Wow. Our experiment is off to a great start—let's see if we can finish it off sooner than expected.
UPDATE 1/22/2014: This article was originally written during the first extreme cold snap of 2014, which occurred in early January. But after checking today with Rutgers climate researcher Jennifer Francis, I confirmed that the jet stream is still in the same broad pattern described below, which has again allowed for a southward invasion of frigid Arctic air. When asked whether the Arctic was drunk again, Francis responded, "Yes, still drunk. In fact, it never sobered up after the last binge." Below, with Francis's help, I explain how global warming could be making these loopy jet stream patterns more common, contributing to cold weather in the mid-latitudes even as the Arctic warms. —CM
Perhaps the best analogy yet for the insane cold weather now afflicting the US came from science blogger Greg Laden, who created the viral image above. "Go home, Arctic," it reads. "You're drunk."
When it comes to the reason why the United States is currently experiencing life-threatening cold—with temperatures in the negative-20s in the Upper Midwest, and wind chills much lower than that—that's actually not so far from the truth. "It's basically the jet stream on a drunken path going around the Northern Hemisphere," explains Rutgers University climate scientist Jennifer Francis. In other words, we're experiencing record-breaking cold temperatures because a wavy and elongated jet stream has allowed frigid Arctic air to travel much farther south than usual.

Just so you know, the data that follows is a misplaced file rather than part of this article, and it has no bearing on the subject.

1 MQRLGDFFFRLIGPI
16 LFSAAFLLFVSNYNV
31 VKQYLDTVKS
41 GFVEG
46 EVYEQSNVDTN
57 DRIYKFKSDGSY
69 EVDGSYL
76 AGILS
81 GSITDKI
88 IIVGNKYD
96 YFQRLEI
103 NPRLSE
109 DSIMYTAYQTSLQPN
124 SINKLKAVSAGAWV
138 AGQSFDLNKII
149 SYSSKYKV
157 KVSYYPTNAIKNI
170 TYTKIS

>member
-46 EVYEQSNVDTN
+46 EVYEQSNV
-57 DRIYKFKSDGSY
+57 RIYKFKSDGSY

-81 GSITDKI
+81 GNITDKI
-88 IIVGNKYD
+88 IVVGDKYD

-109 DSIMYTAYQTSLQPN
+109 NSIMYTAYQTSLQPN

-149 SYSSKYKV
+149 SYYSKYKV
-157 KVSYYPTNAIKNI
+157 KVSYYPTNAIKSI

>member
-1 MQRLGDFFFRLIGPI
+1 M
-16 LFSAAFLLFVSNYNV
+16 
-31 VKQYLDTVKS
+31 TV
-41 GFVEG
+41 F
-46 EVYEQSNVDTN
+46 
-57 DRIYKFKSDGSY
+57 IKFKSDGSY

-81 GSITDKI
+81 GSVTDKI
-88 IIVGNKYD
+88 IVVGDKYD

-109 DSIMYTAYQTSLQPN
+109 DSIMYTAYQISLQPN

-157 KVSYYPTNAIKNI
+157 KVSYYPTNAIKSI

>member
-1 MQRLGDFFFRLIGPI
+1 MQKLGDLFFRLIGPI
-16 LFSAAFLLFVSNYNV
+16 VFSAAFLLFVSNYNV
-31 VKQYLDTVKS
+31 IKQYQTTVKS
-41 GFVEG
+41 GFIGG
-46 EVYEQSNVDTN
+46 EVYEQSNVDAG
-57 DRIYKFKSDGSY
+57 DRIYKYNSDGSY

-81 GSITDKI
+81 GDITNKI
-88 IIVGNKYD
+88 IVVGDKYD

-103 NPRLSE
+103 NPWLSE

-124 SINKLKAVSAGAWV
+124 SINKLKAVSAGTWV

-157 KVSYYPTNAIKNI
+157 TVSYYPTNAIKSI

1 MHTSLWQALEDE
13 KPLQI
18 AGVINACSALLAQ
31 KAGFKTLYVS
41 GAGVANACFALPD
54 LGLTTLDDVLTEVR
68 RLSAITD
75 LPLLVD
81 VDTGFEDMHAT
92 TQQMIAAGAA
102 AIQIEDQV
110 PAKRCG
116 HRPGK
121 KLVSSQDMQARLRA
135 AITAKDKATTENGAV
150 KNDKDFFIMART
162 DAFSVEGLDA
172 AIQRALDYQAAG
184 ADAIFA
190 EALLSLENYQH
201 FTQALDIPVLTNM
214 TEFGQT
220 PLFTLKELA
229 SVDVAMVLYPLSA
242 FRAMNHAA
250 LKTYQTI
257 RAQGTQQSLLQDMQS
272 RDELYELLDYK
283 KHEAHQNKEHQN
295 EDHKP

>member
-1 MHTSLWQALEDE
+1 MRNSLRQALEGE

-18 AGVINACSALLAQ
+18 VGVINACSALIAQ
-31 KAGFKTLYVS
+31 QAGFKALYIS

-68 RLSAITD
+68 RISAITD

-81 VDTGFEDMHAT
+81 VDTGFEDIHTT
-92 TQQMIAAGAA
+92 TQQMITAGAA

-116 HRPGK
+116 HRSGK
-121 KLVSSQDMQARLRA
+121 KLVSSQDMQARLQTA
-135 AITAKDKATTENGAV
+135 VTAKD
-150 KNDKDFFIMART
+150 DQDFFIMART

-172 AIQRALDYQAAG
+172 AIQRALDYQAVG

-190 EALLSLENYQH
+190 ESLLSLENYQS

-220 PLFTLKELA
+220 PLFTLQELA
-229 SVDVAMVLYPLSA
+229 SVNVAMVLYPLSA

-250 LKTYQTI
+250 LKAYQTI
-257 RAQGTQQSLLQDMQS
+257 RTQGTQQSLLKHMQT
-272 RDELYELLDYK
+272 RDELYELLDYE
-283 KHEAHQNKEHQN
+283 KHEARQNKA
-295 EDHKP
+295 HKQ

And according to Francis' research—which has drawn increasing attention in the past few years—we're seeing more of just this kind of jet stream behavior, thanks, at least in part, to the rapid warming of the Arctic.*
To understand how it works, it first helps to think of the jet stream as a river of air that flows from west to east in the Northern Hemisphere, bringing with it much of our weather. Its motion—sometimes in a relatively straight path, sometimes in a more loopy one—is driven by a difference in temperatures between the equator and the north pole. Southern temperatures are of course warmer, and because warm air takes up more space than cold air, this leads to taller columns of air in the atmosphere. "If you were sitting on top of a layer of atmosphere and you were in DC, looking northward, it would be like looking down a hill, because it's warmer where you are," explains Francis.
The jet stream then flows "downhill," so to speak, in a northward direction. But it's also bent by the rotation of the Earth, leading to its continual wavy, eastward motion.
As the Arctic rapidly heats up, however, there's less of a temperature difference between the equator and the poles, and the downhill slope in the atmosphere is accordingly less steep. This creates a weaker jet stream, a jet stream that meanders more or, if you prefer the new analogy, staggers around drunkenly. "As the Arctic continues to warm, we expect the jet stream to take these wild swings northward and southward more often," says Francis. "And when it does, that's when we get these particularly wild temperature and precipitation patterns, and they tend to stay in place a long time." (For a more thorough explanation, see here.)
That's not to say the jet stream never staggered around drunkenly in the past. It did. But Francis thinks this is happening more often, and the result is all manner of weather extremes, including both cold snaps and also record heat. (Not every scientist agrees; for the debate over Francis's work, see here.)
Thus, it is not at all nuts to draw a connection between extreme weather, including extreme winter weather, and climate change. In fact, what would be truly stunning would be if the dramatic warming of the Arctic were not affecting the weather.
* This sentence was updated to reflect Francis's view that Arctic warming may not be the sole cause of these jet stream patterns.